Fortunately, Barbara had a cunning plan. When we installed the video adapter, we secured it in the usual way, with the screw notch in the card pressed tight up against the mounting screw. Barbara realized that we might be able to loosen that screw and tilt the card slightly in the direction we needed it to go. We needed only a couple of millimeters of additional clearance. Sure enough, when we removed the mounting screw and loosened the screw for the adjacent slot, we were able to tilt the card just slightly, as shown in Figure 30. We tightened down the screw for the adjacent slot, which actually clamped the card into place, and then reinstalled the screw that is missing in the image. With that done, the ATi VGA-to-DVI adapter mated easily, as shown in Figure 31. (We didn't hear any screams, either.)

Tilting the PCI Express adapter to increase clearance
Figure 30. Tilting the PCI Express adapter to increase clearance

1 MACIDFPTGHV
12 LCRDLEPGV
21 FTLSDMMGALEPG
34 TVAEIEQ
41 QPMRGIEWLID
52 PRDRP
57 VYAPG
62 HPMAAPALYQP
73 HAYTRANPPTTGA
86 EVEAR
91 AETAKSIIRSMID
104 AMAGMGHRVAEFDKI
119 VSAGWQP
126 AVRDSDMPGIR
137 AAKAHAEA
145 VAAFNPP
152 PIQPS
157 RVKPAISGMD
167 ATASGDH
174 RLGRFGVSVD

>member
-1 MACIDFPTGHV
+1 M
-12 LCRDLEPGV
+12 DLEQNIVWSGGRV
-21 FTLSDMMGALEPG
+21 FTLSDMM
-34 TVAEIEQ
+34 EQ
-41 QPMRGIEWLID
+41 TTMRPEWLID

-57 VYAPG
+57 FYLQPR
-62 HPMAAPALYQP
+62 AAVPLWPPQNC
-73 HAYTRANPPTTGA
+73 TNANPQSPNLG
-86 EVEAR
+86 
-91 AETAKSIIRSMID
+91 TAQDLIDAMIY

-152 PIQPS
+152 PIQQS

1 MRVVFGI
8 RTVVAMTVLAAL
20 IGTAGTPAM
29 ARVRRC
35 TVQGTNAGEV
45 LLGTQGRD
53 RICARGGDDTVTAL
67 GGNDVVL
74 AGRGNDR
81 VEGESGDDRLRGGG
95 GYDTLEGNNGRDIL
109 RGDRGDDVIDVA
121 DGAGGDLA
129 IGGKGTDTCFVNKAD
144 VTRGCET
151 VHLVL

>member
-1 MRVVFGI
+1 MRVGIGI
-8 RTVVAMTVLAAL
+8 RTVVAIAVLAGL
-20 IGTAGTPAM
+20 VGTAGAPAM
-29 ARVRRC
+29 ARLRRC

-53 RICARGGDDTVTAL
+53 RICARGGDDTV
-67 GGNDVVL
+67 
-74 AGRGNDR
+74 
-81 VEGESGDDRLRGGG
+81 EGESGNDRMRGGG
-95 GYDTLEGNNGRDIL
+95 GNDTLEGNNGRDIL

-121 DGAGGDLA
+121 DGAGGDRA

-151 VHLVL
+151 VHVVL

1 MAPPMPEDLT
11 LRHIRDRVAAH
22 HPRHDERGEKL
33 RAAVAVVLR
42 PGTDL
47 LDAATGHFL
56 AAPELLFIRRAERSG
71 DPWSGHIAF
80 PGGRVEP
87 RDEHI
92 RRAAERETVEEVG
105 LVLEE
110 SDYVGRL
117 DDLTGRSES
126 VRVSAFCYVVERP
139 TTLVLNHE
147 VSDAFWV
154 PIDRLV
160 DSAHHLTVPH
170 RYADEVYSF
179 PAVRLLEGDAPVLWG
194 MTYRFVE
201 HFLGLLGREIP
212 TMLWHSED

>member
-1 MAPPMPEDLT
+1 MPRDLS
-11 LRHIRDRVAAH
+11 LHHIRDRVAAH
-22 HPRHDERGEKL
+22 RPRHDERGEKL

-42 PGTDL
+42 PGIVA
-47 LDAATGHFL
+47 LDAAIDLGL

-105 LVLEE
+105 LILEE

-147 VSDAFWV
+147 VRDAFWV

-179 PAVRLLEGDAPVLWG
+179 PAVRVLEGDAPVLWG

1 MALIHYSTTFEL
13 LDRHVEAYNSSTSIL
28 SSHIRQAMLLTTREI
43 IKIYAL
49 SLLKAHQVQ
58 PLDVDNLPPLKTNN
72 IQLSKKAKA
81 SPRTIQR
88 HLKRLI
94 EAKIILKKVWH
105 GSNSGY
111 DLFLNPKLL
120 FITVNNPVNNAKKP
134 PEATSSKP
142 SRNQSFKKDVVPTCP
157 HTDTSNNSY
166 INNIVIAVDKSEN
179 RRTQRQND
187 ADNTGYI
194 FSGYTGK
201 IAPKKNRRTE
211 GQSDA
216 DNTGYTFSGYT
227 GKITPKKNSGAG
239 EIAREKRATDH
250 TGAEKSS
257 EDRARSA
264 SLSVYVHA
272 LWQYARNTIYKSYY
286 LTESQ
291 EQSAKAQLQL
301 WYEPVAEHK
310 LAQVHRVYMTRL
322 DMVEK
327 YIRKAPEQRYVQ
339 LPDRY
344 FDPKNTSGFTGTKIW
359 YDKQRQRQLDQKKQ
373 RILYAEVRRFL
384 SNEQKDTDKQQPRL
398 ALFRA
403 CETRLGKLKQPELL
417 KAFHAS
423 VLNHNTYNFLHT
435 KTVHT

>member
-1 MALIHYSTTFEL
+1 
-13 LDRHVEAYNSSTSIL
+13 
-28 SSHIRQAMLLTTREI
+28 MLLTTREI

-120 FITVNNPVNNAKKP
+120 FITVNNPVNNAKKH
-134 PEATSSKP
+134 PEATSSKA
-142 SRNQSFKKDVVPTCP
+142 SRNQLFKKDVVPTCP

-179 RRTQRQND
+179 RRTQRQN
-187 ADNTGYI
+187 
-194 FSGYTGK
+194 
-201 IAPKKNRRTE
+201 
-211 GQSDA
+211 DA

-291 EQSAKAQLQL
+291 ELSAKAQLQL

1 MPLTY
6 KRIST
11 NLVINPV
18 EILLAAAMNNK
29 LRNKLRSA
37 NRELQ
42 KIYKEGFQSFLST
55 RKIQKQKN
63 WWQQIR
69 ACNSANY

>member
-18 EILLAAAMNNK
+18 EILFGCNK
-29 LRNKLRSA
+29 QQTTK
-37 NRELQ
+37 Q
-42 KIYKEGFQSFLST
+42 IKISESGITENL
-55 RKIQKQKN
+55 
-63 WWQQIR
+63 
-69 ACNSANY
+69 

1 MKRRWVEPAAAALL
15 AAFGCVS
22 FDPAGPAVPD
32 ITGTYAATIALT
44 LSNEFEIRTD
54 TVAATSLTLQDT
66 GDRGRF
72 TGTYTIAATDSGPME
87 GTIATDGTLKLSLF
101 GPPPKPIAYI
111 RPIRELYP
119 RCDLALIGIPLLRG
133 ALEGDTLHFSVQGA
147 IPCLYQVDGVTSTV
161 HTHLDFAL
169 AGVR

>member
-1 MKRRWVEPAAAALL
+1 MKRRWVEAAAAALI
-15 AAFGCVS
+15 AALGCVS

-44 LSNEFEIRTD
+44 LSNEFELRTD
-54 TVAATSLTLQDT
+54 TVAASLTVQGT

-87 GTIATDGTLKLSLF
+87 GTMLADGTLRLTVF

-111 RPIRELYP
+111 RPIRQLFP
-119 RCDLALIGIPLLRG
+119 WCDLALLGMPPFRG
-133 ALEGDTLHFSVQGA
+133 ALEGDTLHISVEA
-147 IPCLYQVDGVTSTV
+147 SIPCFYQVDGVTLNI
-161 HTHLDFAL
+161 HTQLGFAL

VGA-to-DVI adapter fitting properly
Figure 31. The VGA-to-DVI adapter fitting properly

Now we had the video connected, so we figured it would be all downhill from there. That turned out not to be the case.

We put our Xandros Business Edition 2.5 CD in the Plextor PX-712SA and restarted the system, assuming Xandros Setup would fire right up. Nope. All we got was an error message telling us no operating system was installed. That surprised us, because nearly all modern motherboards include the optical drive in the boot sequence. This system had no floppy drive and a blank hard drive, so it shouldn't matter what boot order was specified. The system should have tried to boot from the optical drive sooner or later. It should have, but it didn't.